California farmers take home conservation awards

Farmers Jim Couto, Kerman, Calif. and Tony Turkovich, Winters, Calif. have received the 2007 Conservation Tillage Farmer Innovator Award.

The award is presented annually by the University of California and Natural Resources Conservation Service Conservation Tillage Workgroup for innovation and leadership in the development, refinement, and use of conservation tillage systems in California.

“Jim has excelled in developing innovative conservation tillage approaches for his farm and has become a true leader in the entire arena of Conservation Tillage in California's Central Valley,” said Jeff Mitchell, UC Cooperative Extension vegetable crops specialist, the workgroup chair.

Couto invented and refined a custom “one-pass” cotton stalk management tool. He worked with Bigham Brothers Inc., of Lubbock, Texas, and their California distributors to develop a minimum disturbance subsoiler, cotton root cutter, and bed reshaper designed specifically for California agricultural systems.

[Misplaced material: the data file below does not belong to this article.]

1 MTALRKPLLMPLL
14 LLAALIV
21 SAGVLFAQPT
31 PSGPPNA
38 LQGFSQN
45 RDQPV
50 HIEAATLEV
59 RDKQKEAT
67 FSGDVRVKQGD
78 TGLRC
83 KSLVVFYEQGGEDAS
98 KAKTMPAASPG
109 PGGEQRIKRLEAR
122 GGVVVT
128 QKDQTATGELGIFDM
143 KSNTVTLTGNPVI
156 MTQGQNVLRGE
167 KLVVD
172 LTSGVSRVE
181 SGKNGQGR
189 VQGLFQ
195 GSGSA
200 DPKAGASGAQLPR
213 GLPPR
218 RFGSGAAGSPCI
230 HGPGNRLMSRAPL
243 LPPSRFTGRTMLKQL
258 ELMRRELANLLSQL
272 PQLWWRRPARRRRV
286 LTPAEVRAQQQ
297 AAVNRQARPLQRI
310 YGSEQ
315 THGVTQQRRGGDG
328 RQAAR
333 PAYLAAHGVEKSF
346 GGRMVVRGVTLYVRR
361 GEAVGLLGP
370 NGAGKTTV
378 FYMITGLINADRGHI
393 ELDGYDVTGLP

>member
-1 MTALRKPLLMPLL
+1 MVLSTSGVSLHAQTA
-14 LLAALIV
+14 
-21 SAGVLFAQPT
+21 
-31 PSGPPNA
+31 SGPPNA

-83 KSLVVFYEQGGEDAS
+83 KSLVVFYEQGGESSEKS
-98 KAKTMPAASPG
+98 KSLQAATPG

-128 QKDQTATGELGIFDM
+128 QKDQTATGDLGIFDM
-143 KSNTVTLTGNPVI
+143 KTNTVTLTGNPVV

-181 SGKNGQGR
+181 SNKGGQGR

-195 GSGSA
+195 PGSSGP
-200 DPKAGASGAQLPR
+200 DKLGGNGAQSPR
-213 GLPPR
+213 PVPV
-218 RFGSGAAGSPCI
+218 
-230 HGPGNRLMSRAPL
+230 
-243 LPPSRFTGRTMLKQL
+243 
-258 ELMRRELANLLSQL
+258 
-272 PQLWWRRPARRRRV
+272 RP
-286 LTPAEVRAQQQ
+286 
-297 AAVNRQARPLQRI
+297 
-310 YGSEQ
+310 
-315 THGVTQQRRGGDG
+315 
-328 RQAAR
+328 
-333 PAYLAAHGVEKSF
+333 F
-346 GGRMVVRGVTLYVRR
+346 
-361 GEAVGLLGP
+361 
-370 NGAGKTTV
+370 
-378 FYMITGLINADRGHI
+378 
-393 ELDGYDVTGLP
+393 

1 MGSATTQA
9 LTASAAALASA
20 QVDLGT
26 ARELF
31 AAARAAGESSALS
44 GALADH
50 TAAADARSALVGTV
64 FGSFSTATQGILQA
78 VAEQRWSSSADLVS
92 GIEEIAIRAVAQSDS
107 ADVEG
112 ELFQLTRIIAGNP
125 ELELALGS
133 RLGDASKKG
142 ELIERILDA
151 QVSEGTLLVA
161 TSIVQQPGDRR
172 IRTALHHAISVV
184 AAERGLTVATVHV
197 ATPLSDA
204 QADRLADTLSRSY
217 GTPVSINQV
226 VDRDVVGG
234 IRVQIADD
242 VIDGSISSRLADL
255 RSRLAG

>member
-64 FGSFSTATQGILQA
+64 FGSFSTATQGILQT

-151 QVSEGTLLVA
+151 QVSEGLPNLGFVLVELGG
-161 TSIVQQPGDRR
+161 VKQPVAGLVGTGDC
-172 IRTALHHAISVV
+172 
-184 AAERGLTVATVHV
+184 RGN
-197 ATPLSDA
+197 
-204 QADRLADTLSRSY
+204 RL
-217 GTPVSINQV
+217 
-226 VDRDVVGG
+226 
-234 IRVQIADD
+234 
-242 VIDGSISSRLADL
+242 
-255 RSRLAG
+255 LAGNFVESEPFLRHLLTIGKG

Couto is a member of the Conservation Tillage Workgroup’s Core Adoption Group, which meets periodically to address issues related to the more widespread adoption of conservation tillage practices in California.

Turkovich is a partner in Button & Turkovich Ranch, a diversified 5,000-acre farm that produces corn, tomatoes, alfalfa, and other crops.

”Tony has been a pioneer in the development of minimum tillage production systems for a wide variety of crops,” Mitchell said.

Involved in conservation tillage production since the mid-1980s, Turkovich is the most experienced conservation tillage farmer in the Sacramento Valley, Mitchell said.

“Long before economic and environmental pressures that encourage shifts toward minimum tillage practices, Tony anticipated the need for these systems and began developing conservation tillage options for each crop in his rotation,” Mitchell said.

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